By Jim Schutze
By Rachel Watts
By Lauren Drewes Daniels
By Anna Merlan
By Lee Escobedo
Believe it. If nothing else changes between now and the special election, that's what could happen.
The scenario goes like this: A fed-up, cynical, deeply frustrated Dallas electorate--probably including me--votes for and elects Miller in a special election some time early next year.
People who think a Mayor Miller can't happen in Dallas are seriously kidding themselves. According to the polling I'm hearing about, she's way out front already in name identification. More important: Her support comes from the kind of activist voters who are likely to vote in a low-turnout, short-campaign election with no viable minority candidate.
But then what? Is Laura Miller able to put together any kind of reasonable coalition on the city council to govern the city? The people who know her best--including people who really like Miller and admire the role she has played as a city council member from Oak Cliff--say no way. And they say the reasons she won't be able to govern have less to do with politics than personality.
That sound-bite person you see on TV all the time--Laurastiltskin, mad as hell, stomping herself into the ground, calling everybody a liar and a fool--that's the real thing. She's no fake, unfortunately. If anything, Laurastiltskin may be the inner demon that the political Laura can't keep in the bottle.
Dan Weiser, Miller's first campaign chairman, chairman of her husband's first campaign for the state House of Representatives 20 years ago, a family friend for goodness sake, said to me: "People who are not political junkies, if they had to vote today, they'd vote for Laura. If they are political junkies, most of them seem to be very concerned about her not being able to put together a political coalition on the council."
I think it comes to this: Laurastiltskin is the one we love. But Mayorstiltskin?
We're all frustrated with this useless British-style colonial civil service system downtown, in which the bureaucracy never responds to anybody's real needs and spends all of its time instead on ceremonial bagpipe and kilt campaigns for the greater glory of the Raj at the direction of a bunch of rummy, cigar-smoking Park Cities huff 'n' puffs who don't even live in the city and who've never seen a pothole because they ride around in little silk tents on top of their elephants.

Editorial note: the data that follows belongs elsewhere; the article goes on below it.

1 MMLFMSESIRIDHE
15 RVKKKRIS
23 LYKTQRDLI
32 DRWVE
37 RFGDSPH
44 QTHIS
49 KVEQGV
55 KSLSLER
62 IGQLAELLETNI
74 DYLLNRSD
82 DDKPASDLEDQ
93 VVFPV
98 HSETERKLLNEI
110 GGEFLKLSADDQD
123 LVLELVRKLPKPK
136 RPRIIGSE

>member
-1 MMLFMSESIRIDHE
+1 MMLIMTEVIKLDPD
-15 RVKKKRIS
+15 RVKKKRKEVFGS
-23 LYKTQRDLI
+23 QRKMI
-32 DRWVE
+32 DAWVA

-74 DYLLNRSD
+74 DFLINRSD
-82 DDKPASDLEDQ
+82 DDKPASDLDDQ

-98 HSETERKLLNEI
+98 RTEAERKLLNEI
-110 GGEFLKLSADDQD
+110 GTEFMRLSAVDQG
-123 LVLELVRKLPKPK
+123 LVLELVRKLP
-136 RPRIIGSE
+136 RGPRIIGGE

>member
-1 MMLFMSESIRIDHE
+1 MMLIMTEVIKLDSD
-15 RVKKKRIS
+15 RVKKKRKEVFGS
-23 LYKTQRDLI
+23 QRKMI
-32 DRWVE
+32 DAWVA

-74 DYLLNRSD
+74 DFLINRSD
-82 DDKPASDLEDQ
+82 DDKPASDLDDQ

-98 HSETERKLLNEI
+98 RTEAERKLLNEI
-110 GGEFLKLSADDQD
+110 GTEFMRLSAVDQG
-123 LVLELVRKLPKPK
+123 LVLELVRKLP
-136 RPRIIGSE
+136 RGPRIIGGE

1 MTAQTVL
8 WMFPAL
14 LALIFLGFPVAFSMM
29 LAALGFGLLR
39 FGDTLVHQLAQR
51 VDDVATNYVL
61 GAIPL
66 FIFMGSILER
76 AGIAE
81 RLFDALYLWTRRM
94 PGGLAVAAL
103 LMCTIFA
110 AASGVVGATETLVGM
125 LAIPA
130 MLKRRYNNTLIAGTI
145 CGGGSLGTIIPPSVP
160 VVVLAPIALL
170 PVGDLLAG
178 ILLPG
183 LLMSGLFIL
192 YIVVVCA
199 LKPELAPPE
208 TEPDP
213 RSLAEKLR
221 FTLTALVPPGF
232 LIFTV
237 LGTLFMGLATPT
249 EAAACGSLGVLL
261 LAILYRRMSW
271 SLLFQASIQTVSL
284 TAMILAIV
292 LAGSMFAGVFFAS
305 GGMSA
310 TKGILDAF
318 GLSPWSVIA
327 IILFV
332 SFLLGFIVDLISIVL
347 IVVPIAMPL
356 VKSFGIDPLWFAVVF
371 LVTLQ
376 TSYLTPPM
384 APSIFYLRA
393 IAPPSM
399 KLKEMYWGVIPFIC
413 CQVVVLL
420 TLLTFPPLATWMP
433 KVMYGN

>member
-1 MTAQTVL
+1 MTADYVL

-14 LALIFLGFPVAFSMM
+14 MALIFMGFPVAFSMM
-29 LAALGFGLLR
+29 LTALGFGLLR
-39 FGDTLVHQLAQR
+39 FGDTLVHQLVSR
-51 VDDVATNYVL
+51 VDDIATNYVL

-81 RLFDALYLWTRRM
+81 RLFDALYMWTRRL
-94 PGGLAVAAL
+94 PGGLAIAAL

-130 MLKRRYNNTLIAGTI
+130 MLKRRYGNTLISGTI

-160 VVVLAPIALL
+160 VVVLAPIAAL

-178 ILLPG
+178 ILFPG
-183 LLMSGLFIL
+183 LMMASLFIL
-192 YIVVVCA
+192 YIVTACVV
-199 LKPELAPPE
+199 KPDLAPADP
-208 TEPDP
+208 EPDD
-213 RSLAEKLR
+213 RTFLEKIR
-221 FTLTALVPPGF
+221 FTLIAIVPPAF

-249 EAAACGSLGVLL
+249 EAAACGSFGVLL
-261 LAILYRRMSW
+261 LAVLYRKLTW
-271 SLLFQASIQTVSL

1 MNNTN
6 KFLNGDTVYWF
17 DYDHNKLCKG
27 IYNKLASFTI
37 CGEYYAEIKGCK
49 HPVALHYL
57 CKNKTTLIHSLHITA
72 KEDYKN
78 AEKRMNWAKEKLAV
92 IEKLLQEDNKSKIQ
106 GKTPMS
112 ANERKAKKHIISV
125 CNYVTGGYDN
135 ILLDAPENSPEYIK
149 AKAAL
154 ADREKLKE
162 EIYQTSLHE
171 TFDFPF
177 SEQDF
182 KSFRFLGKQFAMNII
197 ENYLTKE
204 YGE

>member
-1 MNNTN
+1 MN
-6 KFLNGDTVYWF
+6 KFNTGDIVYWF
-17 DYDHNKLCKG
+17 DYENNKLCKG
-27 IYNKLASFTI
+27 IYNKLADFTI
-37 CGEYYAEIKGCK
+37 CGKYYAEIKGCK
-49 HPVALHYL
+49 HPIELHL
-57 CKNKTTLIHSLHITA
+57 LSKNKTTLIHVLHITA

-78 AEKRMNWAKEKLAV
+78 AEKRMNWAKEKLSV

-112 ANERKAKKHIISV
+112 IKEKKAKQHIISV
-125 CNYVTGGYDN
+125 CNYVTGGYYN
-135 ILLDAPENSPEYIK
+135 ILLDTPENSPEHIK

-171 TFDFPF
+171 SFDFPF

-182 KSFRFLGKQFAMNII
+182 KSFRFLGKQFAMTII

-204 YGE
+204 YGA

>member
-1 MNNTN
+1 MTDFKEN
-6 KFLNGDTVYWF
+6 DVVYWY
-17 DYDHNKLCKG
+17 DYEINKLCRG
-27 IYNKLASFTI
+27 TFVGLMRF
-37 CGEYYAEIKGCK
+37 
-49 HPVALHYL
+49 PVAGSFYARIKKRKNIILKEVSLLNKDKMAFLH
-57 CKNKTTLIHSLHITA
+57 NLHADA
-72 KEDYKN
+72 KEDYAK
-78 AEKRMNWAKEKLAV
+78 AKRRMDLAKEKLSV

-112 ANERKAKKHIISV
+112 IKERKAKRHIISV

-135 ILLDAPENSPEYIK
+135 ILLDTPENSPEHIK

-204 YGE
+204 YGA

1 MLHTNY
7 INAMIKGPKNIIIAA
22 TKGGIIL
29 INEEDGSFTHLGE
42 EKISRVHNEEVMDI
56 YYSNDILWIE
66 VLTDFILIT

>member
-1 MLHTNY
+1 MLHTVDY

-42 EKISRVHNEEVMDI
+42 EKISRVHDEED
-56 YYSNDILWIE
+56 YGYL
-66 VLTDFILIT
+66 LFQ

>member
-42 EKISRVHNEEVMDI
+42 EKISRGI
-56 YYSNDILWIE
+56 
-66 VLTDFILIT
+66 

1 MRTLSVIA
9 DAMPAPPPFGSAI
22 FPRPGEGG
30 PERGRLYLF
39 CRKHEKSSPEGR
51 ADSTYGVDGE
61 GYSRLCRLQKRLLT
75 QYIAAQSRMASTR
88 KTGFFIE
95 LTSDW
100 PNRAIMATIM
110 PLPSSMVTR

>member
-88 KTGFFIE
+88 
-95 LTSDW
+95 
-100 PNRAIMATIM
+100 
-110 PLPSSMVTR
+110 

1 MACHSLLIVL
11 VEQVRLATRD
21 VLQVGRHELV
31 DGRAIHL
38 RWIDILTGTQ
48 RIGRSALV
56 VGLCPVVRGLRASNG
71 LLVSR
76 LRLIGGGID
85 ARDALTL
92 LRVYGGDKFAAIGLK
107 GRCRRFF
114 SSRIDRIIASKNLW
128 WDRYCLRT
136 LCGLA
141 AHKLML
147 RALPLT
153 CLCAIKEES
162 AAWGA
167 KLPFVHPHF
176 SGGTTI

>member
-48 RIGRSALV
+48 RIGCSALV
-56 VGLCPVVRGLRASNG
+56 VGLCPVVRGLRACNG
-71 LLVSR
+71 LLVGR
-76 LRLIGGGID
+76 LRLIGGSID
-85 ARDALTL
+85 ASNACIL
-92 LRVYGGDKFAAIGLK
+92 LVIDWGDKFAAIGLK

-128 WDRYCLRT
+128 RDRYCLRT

It's satisfying and gratifying and ratifying to see Laurastiltskin down there sticking pins in their gravid powdered and bejeweled bellies. But the simple political reality is that a mayor in this dumb system has to be able to put together seven other votes, or she can't actually do anything.
Weiser, a longtime Democratic activist, says, "She's made an excellent member on the council as a critic. We have been friends over the years. But I have told both her and [her husband] Steve [Wolens] on several occasions what I think: One Laura Miller on the council is great. Two Laura Millers on the council would be OK. But more Laura Millers than that you don't want."
Weiser has been around a long time. He knows exactly what happens if you wind up with a mayor who can't put together his or her own ruling coalition: "If the elected mayor doesn't put it together, somebody else will."
In other words, the huff 'n' puffs will just find their way to whoever else it is on the council who can string together eight votes and get stuff done. That's where Mary Poss comes back in.
Clayton Henry, a political adviser to Poss, argues that she already has a reputation for getting things done on the council. "There are those of us who have felt that she was the one really running things anyway while Mayor [Ron] Kirk went around and did the public ceremonial things."
She herself said to me, "I am known for quietly getting things done behind the scenes."
So Mayor Kirk leaves town to run for the Senate. Mayor Pro Tem Poss succeeds him as acting mayor until a special election can be held sometime early next year. Even though her name recognition was impressive in some of the recent polls, she surprised people recently by stepping out of the running for mayor in the special election.
Poss is term-limited out at the end of her current council term in May 2003, but she will still be on the council during the remainder of the term of whoever gets elected mayor in the special election. That puts her in position to be the go-to guy for the establishment if Miller gets elected mayor. And that makes Poss the real mayor, because if she emerges as the coalition broker, the city manager and everybody else in town will kowtow to her, not Miller.
There's a lot of this that I don't like. Weiser's solution, for example, is to support Tom Dunning for mayor. Dunning, a successful insurance man, is an old-line moderate Democrat--one of the few in Dallas who never turned Republican. He's a bright man and very personable. But Dunning, in spite of being a Democrat, comes straight out of the huff 'n' puff club.